Tribal indigenous groups are way too far from democratic way of functioning. Barring a few, there is rampant autocracy and nepotism among such groups. Though there is no serious visible conflict due to the absence of democracy in these set-ups time is not far when such conflicts will come to the fore. Ostracism and witch-hunting is already rampant in the tribal society. The problem is so deep that one Birubala Rabha, herself a tribal, has been waging a war for decades against witch-hunting in Assam. Neighbouring hill states are not free from the menace, although there is no strong movement against the social evil.

Roots of ostracism and witch-hunting are traced to illiteracy, deep superstition and people’s unwillingness to hold on to their ‘roots’. While it is essential not to forget one’s culture, the same cannot remain same forever. Sticking to the ‘roots’ sometimes may cost dearly. Such concept of tradition has prompted one Hima (traditional body) in East Khasi Hills of Meghalaya to frame a Bill to allow only two clans – Malai and Sohmat – to contest in the election to the post of Syiem (chief of Hima) of Hima Malaisohmat. Of course, the name of the Hima itself suggests that it is a region dominated by people of the two clans. But there should be a limit to reservations. India is already facing a great debate whether caste-based reservation has served any purpose for the country in the six decades of Independence.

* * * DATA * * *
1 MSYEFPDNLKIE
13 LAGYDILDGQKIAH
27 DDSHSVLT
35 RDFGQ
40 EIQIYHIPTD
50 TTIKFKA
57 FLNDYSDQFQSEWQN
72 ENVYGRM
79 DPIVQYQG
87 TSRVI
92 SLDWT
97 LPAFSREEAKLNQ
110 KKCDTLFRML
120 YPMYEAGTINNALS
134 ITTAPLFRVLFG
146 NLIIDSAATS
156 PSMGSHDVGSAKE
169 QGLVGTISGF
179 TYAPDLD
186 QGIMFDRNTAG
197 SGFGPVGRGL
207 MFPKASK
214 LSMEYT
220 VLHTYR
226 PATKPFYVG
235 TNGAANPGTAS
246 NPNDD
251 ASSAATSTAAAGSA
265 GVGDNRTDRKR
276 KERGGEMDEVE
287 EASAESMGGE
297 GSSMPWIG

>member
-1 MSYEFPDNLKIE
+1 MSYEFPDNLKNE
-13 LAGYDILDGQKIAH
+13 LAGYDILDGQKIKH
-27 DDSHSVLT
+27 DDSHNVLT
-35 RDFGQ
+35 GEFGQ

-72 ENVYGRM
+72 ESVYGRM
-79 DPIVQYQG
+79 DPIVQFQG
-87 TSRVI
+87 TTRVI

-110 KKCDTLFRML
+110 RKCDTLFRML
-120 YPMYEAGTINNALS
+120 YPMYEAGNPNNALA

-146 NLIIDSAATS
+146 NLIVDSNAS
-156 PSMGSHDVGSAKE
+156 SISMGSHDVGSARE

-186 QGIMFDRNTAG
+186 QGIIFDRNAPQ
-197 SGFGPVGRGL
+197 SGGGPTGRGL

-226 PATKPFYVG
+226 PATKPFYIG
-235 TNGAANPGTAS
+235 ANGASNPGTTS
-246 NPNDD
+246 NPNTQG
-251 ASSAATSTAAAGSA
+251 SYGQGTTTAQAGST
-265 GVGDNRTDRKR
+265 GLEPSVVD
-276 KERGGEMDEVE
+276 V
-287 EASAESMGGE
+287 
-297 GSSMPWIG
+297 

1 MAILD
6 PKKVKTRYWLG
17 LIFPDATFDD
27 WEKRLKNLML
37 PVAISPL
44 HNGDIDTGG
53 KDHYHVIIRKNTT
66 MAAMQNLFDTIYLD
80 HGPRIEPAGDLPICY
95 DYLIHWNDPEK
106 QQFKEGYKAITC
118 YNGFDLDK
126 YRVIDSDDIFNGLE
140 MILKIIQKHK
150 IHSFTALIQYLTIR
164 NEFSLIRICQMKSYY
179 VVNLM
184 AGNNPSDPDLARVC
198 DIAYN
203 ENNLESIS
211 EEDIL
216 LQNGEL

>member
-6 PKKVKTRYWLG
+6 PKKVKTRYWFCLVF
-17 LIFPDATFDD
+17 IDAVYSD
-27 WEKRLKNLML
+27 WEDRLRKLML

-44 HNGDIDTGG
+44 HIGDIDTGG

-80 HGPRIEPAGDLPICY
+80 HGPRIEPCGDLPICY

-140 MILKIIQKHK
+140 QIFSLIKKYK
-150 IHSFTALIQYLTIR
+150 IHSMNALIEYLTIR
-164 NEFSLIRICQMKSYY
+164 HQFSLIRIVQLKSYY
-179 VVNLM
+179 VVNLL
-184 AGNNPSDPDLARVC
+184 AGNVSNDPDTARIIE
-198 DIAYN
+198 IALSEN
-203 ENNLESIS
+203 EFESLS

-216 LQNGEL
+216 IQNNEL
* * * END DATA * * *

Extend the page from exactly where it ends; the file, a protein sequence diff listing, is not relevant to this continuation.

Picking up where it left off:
The order from the Hima is an indication that people of Meghalaya are far from being ready to adopt the panchayati raj system. It is because of the wrong perception about ‘roots’ that panchayati raj could not yet penetrate the state. Assam, Arunachal Pradesh, Manipur, Sikkim and Tripura have already adopted the system. While have accepted many changes in our day-to-day life – from going to quacks to doctor, using telephone to mobile phone, wearing leaves to clothes, eating raw meat to various delecacies – what is the problem in adjusting with the so-called roots? What great loss will the people living in Hima Malaisohmat, no more inhabited by just two clans, suffer if anyone from outside the two clans becomes the Syiem. Ultimately, we have to understand that such set-ups, which are now benefited by government schemes, are for the people. So, they should be by the people and of the people too.

(Published as editorial in The Meghalaya Guardian on April 8, 2016)

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